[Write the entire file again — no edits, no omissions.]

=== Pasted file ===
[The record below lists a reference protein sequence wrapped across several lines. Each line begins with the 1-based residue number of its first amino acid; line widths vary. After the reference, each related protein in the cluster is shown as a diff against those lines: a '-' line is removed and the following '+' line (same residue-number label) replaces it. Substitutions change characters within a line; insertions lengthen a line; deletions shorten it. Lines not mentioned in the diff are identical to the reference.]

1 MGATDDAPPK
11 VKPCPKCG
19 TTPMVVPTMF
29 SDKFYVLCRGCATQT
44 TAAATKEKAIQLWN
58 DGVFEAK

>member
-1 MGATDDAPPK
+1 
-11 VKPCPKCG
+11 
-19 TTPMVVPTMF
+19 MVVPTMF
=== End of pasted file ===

[The record below lists a reference protein sequence wrapped across several lines. Each line begins with the 1-based residue number of its first amino acid; line widths vary. After the reference, each related protein in the cluster is shown as a diff against those lines: a '-' line is removed and the following '+' line (same residue-number label) replaces it. Substitutions change characters within a line; insertions lengthen a line; deletions shorten it. Lines not mentioned in the diff are identical to the reference.]

1 MGATDDAPPK
11 VKPCPKCG
19 TTPMVVPTMF
29 SDKFYVLCRGCATQT
44 TAAATKEKAIQLWN
58 DGVFEAK

>member
-1 MGATDDAPPK
+1 
-11 VKPCPKCG
+11 
-19 TTPMVVPTMF
+19 MVVPTMF